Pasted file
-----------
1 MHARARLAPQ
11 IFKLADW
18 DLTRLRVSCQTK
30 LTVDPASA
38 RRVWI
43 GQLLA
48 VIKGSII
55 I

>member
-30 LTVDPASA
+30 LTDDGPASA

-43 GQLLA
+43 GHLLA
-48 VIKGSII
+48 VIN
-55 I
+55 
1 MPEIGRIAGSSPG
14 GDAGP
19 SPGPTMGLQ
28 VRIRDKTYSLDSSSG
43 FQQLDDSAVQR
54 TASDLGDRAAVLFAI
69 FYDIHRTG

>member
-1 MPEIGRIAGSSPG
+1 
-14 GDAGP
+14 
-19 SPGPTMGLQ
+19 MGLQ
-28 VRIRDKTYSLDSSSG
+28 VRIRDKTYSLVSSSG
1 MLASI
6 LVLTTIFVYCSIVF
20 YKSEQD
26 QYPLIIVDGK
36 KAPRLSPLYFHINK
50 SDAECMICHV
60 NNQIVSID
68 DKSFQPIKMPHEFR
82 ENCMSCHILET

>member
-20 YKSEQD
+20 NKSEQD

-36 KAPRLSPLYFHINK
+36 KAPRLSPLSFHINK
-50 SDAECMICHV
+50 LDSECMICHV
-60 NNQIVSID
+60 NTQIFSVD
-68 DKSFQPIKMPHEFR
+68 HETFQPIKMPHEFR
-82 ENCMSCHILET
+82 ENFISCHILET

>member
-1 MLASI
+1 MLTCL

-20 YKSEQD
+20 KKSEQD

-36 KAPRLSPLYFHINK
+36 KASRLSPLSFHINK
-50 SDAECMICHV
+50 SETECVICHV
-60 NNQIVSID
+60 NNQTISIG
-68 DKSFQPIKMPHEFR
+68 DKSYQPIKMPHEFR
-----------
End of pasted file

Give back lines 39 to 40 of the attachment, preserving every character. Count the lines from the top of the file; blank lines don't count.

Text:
50 SDAECMICHV
60 NNQIVSID